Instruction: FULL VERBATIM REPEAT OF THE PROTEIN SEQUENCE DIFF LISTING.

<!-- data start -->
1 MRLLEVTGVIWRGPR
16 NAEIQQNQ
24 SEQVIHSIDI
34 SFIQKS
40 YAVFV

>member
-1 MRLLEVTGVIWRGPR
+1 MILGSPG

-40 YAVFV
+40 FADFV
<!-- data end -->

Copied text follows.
1 MRLLEVTGVIWRGPR
16 NAEIQQNQ
24 SEQVIHSIDI
34 SFIQKS
40 YAVFV

>member
-1 MRLLEVTGVIWRGPR
+1 MILGSPG

-40 YAVFV
+40 FADFV